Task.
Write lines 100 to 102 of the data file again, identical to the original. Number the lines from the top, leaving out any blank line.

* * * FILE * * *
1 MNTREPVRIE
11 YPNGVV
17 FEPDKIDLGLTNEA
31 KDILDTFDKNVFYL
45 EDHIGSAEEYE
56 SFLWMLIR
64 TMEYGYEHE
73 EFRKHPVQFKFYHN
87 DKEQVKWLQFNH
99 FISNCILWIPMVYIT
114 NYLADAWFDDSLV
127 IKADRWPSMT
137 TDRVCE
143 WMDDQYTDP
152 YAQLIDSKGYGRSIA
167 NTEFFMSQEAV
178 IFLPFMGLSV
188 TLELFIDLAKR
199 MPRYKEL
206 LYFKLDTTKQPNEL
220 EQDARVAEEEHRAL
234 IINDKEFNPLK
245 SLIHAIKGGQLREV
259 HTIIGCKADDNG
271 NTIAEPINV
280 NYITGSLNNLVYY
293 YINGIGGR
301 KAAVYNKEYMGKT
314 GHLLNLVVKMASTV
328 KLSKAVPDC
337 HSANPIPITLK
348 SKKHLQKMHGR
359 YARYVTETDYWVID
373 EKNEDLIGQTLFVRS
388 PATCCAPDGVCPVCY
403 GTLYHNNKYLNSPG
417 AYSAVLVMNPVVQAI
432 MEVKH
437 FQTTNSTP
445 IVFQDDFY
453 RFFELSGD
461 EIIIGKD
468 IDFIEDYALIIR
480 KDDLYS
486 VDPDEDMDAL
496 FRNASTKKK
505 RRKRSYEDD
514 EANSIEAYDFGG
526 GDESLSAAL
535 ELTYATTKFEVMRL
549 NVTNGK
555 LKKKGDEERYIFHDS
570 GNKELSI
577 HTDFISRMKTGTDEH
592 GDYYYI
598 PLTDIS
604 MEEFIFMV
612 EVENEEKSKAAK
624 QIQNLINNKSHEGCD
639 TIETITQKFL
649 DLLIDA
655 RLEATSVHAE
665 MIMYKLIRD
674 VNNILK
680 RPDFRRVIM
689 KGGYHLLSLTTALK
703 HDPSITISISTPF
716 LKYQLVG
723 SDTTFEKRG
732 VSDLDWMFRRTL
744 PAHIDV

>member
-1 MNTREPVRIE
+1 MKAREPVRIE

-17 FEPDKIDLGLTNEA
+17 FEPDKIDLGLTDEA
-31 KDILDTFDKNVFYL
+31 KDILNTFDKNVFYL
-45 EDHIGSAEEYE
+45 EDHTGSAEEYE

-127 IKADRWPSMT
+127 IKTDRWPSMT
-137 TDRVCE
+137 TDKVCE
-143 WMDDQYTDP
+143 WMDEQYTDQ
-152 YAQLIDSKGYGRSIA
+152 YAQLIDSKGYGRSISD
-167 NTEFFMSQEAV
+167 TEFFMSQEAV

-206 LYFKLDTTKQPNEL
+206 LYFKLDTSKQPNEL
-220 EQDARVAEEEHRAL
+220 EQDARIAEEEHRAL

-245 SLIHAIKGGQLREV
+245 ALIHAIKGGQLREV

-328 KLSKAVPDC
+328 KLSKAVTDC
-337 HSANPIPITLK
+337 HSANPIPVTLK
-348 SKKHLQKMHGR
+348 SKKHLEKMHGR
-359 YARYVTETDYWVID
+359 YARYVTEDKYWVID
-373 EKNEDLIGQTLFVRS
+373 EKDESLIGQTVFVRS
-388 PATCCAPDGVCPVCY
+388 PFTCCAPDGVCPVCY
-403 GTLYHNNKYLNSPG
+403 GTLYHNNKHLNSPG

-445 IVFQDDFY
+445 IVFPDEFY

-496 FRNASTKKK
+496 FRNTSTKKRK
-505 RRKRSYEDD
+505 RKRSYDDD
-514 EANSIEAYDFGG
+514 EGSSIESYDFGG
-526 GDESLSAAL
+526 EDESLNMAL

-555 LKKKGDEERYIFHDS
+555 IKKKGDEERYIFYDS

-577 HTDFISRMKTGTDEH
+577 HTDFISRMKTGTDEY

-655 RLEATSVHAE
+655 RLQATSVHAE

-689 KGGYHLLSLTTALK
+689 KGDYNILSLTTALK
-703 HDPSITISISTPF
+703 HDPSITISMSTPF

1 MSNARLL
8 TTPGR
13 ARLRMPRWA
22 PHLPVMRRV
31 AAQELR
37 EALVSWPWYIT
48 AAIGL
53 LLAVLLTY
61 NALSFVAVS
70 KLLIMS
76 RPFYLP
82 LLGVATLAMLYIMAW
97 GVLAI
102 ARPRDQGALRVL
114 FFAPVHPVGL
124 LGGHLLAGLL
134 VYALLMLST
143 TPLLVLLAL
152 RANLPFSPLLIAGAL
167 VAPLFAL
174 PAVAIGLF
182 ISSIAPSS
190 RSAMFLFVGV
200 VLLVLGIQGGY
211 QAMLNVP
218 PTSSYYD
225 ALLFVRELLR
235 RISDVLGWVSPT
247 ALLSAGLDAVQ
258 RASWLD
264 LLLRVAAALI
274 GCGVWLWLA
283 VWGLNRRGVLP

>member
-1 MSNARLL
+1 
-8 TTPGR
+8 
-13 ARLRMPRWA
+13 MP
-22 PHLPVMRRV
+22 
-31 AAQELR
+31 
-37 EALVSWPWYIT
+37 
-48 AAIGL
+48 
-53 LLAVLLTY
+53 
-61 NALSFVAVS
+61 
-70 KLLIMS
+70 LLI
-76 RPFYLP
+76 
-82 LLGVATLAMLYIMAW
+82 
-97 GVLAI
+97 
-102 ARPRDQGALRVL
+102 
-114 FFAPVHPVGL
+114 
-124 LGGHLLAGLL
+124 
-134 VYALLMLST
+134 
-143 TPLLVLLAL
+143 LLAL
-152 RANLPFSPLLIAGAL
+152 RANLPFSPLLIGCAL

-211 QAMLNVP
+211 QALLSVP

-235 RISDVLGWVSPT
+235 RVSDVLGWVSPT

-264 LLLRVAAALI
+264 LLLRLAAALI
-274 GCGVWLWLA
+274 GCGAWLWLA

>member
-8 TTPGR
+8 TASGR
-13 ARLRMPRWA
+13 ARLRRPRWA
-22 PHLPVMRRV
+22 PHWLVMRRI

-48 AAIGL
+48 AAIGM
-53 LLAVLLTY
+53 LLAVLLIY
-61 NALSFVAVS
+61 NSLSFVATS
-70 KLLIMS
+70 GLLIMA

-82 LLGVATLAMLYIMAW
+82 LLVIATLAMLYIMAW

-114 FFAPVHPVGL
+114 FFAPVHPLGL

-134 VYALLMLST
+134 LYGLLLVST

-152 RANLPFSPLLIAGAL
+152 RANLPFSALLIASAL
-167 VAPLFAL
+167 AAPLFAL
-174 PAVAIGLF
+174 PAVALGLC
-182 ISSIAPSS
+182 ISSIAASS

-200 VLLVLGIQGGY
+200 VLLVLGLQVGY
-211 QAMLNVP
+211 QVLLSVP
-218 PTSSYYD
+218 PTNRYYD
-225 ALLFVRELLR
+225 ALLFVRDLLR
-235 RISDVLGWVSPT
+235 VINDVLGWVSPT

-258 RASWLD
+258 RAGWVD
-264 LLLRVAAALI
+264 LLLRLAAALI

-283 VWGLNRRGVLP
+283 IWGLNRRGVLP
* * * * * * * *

+337 HSANPIPVTLK
-348 SKKHLQKMHGR
+348 SKKHLEKMHGR